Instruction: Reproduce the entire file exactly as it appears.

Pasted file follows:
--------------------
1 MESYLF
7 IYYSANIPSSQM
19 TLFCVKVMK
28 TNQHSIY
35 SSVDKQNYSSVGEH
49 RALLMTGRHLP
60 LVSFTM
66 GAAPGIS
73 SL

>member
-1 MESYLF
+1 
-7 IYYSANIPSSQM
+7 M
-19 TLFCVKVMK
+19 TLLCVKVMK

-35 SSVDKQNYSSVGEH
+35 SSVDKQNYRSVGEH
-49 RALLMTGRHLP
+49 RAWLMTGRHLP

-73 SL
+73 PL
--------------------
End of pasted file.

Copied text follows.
1 MESYLF
7 IYYSANIPSSQM
19 TLFCVKVMK
28 TNQHSIY
35 SSVDKQNYSSVGEH
49 RALLMTGRHLP
60 LVSFTM
66 GAAPGIS
73 SL

>member
-1 MESYLF
+1 
-7 IYYSANIPSSQM
+7 M
-19 TLFCVKVMK
+19 TLLCVKVMK

-35 SSVDKQNYSSVGEH
+35 SSVDKQNYRSVGEH
-49 RALLMTGRHLP
+49 RAWLMTGRHLP

-73 SL
+73 PL